July 27 (UPI) -- Alberto Salazar, a former Nike coach for top distance runners, has been permanently barred by a nonprofit watchdog from coaching American track and field athletes over accusations of misconduct.
The U.S. Center for SafeSport cited Salazar for sexual and emotional misconduct and designated him "permanently ineligible" to participate in track and field activities. It did not detail the accusations.
The center, founded in 2017 to protect young athletes from sexual, physical and emotional abuse, works with American Olympic athletes.
Salazar, 62, has ten days to request an appeal. He has previously denied all accusations of misconduct.
He was temporarily barred in January 2020 after elite female runners, including Mary Cain, Amy Yoder Begley and Kara Goucher, described what they called physical and verbal abuse by Salazar.
Cain, who trained with Salazar for two years, spoke out about her experience as a member of the Nike Oregon Project in a New York Times video. She said Salazar shamed her in front of others on the team for not reaching weight targets. Her low weight threw off her biological cycle for three years and led to lower estrogen levels and five broken bones, she said.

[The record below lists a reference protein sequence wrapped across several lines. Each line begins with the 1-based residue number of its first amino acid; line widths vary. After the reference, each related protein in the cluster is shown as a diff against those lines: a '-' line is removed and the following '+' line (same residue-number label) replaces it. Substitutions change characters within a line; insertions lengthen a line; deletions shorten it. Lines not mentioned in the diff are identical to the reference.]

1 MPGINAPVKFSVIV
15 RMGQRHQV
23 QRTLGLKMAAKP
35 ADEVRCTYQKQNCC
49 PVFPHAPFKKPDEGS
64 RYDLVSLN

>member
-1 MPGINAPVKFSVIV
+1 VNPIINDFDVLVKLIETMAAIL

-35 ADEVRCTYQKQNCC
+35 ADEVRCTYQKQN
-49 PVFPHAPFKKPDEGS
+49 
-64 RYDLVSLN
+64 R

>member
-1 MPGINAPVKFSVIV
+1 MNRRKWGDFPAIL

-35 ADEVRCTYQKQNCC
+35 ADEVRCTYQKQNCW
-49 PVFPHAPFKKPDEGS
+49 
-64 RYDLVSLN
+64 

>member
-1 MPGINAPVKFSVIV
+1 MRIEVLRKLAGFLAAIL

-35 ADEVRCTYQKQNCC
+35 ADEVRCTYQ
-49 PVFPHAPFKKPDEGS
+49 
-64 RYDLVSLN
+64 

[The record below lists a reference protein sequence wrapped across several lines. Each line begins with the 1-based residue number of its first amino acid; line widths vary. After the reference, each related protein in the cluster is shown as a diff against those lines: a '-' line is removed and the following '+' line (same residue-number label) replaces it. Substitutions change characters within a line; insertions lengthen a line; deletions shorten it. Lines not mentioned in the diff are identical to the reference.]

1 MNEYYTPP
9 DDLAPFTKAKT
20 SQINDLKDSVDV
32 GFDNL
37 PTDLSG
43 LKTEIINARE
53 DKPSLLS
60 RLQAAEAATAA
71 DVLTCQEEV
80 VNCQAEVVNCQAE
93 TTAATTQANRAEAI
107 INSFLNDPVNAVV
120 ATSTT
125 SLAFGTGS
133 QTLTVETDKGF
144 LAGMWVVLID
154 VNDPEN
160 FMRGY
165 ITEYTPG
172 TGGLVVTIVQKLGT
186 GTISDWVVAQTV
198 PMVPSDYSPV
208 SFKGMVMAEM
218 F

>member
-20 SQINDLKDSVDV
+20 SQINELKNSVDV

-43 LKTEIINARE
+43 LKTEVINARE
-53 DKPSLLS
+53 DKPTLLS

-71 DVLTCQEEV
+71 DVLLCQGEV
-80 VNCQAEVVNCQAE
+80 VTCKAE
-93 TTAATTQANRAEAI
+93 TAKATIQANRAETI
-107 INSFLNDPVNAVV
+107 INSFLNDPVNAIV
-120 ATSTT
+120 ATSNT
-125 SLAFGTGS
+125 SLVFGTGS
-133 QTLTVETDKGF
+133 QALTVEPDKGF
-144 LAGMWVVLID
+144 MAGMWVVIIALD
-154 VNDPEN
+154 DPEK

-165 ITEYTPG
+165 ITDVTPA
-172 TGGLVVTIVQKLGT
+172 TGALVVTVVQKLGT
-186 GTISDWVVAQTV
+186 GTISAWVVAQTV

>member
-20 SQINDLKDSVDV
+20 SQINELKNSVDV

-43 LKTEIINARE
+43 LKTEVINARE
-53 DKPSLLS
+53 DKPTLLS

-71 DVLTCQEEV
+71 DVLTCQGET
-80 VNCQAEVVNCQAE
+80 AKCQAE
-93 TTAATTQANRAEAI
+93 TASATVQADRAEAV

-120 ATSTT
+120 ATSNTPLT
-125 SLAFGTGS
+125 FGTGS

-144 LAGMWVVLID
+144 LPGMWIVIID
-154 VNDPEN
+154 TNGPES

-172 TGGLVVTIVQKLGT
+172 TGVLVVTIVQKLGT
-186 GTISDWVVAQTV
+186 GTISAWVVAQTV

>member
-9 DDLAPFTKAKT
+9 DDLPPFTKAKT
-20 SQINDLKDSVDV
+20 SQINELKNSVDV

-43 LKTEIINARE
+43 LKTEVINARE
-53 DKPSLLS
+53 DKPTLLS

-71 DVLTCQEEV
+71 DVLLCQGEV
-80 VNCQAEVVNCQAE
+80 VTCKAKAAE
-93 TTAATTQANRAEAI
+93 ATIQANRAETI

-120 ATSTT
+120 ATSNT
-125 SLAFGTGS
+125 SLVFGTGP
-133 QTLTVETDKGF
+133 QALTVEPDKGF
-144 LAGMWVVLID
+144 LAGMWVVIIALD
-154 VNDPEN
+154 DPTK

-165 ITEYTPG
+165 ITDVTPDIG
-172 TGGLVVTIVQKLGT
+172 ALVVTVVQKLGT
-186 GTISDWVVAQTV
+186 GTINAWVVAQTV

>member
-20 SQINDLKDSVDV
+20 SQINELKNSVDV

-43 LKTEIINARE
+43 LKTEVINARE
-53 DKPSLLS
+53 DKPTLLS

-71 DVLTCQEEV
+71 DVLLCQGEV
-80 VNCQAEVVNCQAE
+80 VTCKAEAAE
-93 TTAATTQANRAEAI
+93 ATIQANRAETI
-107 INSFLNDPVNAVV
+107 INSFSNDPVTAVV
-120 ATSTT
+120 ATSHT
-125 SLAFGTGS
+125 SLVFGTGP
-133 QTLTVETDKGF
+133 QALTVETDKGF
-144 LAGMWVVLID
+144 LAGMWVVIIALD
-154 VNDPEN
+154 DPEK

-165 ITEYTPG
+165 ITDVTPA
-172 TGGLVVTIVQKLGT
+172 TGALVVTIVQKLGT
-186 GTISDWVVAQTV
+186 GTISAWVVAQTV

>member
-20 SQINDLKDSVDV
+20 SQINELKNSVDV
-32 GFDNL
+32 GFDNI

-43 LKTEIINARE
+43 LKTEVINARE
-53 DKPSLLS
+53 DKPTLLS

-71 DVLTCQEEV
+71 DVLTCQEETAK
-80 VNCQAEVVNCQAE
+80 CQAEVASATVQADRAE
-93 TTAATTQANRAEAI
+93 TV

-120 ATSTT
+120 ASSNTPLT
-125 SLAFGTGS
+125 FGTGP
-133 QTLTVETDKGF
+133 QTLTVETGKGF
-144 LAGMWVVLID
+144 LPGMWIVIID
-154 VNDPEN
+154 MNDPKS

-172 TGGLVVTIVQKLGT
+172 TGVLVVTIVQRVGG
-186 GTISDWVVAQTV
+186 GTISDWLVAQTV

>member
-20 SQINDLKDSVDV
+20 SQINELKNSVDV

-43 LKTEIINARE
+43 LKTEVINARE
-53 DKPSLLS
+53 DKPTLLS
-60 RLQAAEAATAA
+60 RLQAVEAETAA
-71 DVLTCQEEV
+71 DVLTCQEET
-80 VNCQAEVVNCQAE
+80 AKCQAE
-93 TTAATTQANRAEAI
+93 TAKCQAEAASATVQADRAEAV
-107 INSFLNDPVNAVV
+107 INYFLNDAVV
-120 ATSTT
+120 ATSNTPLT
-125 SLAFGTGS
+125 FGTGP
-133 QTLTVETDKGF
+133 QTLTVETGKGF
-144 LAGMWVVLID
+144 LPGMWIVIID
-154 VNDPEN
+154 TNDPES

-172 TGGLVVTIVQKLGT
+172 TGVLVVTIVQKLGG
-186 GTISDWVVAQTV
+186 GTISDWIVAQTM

Yoder Begley tweeted in 2019 that she was removed from the Oregon Project after losing a race in the 2011 U.S. Track and Field Championships. The 2008 Olympian said Salazar told her she was too fat. Goucher told The Times that she was underfed by an assistant coach.
Salazar told Sports Illustrated in 2019 that his "foremost goal" was to promote athletic performance, but added that he "may have made comments that were callous or insensitive."
"I do dispute, however, the notion that any athlete suffered any abuse or gender discrimination while running for the Oregon Project," he said, according to SI.
Nike employed Salazar for over two decades, even naming a building after him on its Beaverton, Ore., campus.
A former runner himself, Salazar won the Boston Marathon in 1982 and the New York City Marathon in 1980, 1981 and 1982. He guided Mo Farah of Britain in the 2012 and 2016 Summer Olympics, where he won gold medals in the 5,000- and 10,000-meter races.
Several of Salazar's former athletes are competing in the Summer Games in Tokyo.
Fireworks conclude the Opening Ceremony after the lighting of the Olympic Flame for the 2020 Olympics in Tokyo on Friday. Photo by Mike Theiler/UPI | License Photo